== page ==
Wednesday, August 5, 2009
Fishing's Newest Live Bait: The Black Salty
Fishing lure manufacturers spend millions promoting new products. The number of new artificials produced each year is astounding.
Change doesn’t occur as fast in the live-bait market, however. Redesigning a piece of balsa or plastic is much simpler than redesigning a living creature. Consequently, “new and improved” natural baits are seen about as often as 5-pound crappie. That is to say, not very often.
It happens occasionally, though. Advances in bioengineering and aquaculture techniques make it possible to “manufacture” new, never-before-seen creatures, and some of these modernistic mutants are dinner in the eyes of hungry gamefish. Such is the case with the Black Salty, a sensational new live bait gaining fans nationwide.
The Black Salty is technically a goldfish, but this isn’t your garden-variety goldfish. The Black Salty is specially bred and pond-raised by I.F. Anderson Farms, a 50-year-old bait hatchery in Lonoke, Arkansas. Anderson biologists use a proprietary, patent-pending process that enables this freshwater baitfish to stay alive on the hook in saltwater for up to 1-1/2 hours. The fish also are selectively bred to achieve a gold/silver color, which serves well to mimic baitfish from freshwater shad to saltwater mullet.
The Black Salty has impressively proved its mettle on a wide variety of saltwater and freshwater gamefish.
When fishing inshore saltwater, the Black Salty is deadly on speckled trout, redfish, flounder, black drum, Spanish mackerel and many sharks. Black Saltys also account for all popular surface species, including king mackerel, cobia, dorado and bonito, along with red snapper, grouper, amberjack, tuna, tarpon and wahoo. In freshwater, the Black Salty has proven extremely effective for striped bass, hybrid stripers, largemouths and catfish.
“That,” says Anderson Farms owner Neal Anderson, “is just what we’ve managed to determine so far in our field-testing efforts. It’s safe to say if it eats fish, it’ll eat a Black Salty.”
Brad Wiegmann, a fishing guide on Arkansas’ Beaver Lake, started using Black Saltys when they first became available.
“I’ve used Black Saltys to catch every type of bass swimming in Beaver Lake, including largemouths, smallmouths, spotted bass, stripers, hybrid stripers and white bass,” Wiegmann says. “I rig them like shiners or shad, hooking them through the lower jaw and out through a nostril. You can fish them on a free line or balloon line, drag them behind planer boards or down-line them. They’re great summer baits because they stay alive in the hottest temperatures and live even when dropped into cool, deep water. Black Saltys work great in winter, too, even when the water temperature falls below 50 degrees.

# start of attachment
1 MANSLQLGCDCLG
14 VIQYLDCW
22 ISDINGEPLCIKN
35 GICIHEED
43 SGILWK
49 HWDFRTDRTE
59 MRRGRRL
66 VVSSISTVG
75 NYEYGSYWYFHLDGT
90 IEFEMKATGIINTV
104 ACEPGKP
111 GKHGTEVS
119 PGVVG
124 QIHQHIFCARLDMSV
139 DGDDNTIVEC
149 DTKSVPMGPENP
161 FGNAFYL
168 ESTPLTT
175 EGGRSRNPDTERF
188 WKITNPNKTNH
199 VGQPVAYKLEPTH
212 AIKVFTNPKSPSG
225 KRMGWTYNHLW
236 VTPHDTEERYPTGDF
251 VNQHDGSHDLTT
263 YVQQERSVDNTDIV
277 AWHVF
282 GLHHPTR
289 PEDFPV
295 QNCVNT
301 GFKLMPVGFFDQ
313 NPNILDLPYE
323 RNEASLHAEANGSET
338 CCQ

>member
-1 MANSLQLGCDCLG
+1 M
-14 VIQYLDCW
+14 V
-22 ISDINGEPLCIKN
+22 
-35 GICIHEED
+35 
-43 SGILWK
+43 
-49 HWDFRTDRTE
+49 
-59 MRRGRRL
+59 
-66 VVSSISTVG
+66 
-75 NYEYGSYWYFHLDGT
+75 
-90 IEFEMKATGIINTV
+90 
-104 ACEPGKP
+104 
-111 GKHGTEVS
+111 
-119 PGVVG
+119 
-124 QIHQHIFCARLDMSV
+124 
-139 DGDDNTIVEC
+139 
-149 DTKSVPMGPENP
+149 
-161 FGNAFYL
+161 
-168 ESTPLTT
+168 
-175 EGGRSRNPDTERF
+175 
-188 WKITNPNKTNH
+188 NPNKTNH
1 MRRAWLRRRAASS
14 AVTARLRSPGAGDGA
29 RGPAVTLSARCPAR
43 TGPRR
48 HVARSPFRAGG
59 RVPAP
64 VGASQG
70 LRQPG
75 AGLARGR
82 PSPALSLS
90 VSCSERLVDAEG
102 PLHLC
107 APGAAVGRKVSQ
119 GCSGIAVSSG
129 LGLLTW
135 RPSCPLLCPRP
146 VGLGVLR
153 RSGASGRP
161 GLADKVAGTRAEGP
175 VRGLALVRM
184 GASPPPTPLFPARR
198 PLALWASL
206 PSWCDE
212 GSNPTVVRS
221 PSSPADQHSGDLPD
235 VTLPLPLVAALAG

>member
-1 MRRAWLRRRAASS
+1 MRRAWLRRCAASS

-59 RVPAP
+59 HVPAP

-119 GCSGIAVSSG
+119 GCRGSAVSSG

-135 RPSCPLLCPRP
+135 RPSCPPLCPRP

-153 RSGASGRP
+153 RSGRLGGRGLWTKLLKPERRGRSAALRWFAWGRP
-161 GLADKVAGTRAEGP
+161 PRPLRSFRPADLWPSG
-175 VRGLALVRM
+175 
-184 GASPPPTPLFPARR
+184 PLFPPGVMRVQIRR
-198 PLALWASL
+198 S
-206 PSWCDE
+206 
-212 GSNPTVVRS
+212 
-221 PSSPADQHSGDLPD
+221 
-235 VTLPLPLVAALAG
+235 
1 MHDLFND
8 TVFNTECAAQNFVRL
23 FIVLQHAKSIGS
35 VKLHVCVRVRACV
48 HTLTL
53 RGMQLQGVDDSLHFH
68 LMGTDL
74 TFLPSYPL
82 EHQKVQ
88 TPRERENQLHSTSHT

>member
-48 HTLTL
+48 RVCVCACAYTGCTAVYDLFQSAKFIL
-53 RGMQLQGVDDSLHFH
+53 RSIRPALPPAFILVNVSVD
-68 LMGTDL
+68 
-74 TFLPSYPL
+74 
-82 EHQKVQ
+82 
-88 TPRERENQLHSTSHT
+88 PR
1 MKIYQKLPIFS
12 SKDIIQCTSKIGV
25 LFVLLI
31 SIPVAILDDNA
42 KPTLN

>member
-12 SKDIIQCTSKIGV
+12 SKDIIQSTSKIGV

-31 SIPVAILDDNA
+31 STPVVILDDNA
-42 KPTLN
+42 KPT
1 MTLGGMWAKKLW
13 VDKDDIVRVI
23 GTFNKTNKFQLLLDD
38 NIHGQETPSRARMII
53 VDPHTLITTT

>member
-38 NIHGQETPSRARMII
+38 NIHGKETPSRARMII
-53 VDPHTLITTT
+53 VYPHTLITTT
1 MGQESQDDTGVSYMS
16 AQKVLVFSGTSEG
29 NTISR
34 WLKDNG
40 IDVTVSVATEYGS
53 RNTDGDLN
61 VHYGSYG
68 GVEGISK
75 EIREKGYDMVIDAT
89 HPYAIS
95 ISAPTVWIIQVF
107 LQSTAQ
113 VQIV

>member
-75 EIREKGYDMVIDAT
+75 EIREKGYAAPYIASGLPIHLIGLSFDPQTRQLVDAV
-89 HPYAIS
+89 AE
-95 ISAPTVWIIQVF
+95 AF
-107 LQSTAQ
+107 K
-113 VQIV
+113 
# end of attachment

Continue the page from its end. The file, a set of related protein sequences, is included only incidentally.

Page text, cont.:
“Black Saltys have many positive attributes,” Wiegmann continues. “I like the fact you can have them delivered straight to your front door. No longer do I have to go out and catch bait before or during a guided fishing trip. Black Saltys also are easy to keep alive. I hold them for days in a 6-gallon aerated bait bucket.”
Great In Saltwater, Too
Saltwater fishing expert Larry Bozka of Seabrook, Texas, has used Black Saltys to catch the full gamut of saltwater species. “From a standpoint of conservation (relieving pressure on locally harvested bait species) to plain-out fish-catching ability, I have been thrilled with the results,” he says. “There are no magic bullets when fish are not feeding or conditions are very poor. That said, and based on experience, I will put the Black Salty up against any traditional live bait on the market in fresh or salt water with all due confidence.”
Black Saltys are available in three sizes. The inshore-size baitfish are 2-1/2 to 3 inches long, with approximately 30 fish to a pound. Offshore Black Saltys measure 4 to 4-1/2 inches, with roughly 15 fish per pound. Magnum, or XL, Black Saltys are 6 to 7-1/2 inches long, with about 10 fish per pound. All are available through a growing network of retail bait dealers or can be ordered via Federal Express overnight shipping (Tuesday and Friday deliveries) by calling 1-877-GO-SALTY (467-2589). Five pounds of inshore-size (12-1/2 dozen baits) or 5 pounds of offshore-size (6-1/4 dozen) can be purchased for around $85, shipping included.
Everything else you might want to know about Black Saltys, including fishing and handling tips, is available by logging on to www.blacksalty.com.